What does it mean to be born into leather?
I loved designing and making things when I was a boy. And my parents were great at really encouraging me to design and make things. I think they knew I was never going to follow a traditional path. It was about finding something that would excite me and keep me interested as a young man. But we were in a town called Northampton, in England. Northampton is a shoe town, so there was a lot of leather in the town, there were a lot of leather factories. My mother used to bring home bags of bits of leather just for me to play with. I got kind of into it, as a material. I guess that's one of the things that really gets you going.
As you said, your mom gave you scraps of leather and if you think about it, that’s a very sustainable approach to learning. Do you still have that sustainable side to your work? Is that a goal for the studio?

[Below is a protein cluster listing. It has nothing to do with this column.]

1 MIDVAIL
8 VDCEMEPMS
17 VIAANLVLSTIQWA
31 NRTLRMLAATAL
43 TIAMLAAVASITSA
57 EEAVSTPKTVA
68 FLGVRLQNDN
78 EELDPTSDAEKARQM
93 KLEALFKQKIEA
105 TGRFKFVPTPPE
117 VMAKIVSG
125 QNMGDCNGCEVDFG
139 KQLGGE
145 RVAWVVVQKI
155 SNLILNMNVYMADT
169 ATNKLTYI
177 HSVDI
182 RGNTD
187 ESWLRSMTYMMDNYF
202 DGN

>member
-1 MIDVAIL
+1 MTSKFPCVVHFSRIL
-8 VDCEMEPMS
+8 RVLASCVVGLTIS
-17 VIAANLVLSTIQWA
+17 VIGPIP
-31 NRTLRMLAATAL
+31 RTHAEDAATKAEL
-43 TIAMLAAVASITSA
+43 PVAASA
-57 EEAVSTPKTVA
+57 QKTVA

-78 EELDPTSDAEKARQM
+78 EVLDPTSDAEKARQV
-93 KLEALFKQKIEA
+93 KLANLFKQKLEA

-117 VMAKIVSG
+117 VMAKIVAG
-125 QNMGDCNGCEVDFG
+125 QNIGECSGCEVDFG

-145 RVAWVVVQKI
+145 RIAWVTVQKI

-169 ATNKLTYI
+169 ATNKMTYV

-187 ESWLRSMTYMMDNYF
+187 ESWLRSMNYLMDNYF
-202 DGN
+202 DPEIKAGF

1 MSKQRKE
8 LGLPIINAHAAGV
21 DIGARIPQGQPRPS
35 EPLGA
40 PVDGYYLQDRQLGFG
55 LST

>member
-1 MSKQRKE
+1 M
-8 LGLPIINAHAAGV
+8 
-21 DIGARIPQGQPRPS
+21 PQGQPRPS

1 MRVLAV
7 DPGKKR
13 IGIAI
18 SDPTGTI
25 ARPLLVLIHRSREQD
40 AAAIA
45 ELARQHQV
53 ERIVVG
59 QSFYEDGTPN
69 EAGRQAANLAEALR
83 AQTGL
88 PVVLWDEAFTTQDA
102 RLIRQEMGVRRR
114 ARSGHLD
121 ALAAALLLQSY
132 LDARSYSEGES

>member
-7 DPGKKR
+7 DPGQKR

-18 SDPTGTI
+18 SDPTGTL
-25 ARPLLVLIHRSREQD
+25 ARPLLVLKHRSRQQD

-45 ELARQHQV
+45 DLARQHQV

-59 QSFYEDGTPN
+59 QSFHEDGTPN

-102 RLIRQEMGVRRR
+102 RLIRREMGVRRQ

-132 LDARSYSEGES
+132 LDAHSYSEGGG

I think leather is a very precious material.
It's a by-product of another industry, and we're lucky to have it and to use it. We are blessed to be associated with it.
When you think that it came from a live animal, I think you have to really, truly respect that. You have to give back the love, it's really important, and you can't waste it. It's just terrible to waste it, you can't throw it in the bin, you have to find a way of using every single bit of it.
If you come to my studio, you'll see that we keep everything, really. And then we've developed different ways of using it. In fact, we made it downstairs, here in the studio, I'm upstairs in the showroom, but we have a machine that we made to compress leather.
We make boards from it, and then we make things like this table made of leather. That's just compressed pieces of leather, all compressed together. It's very, very beautiful and that's how we use up all our scrap. We make a lot of stuff like that, using bits of leather. We get old leather and turn it into a new material.
You don't talk about leather and craftwork without mentioning Bill Amberg, and now you know why.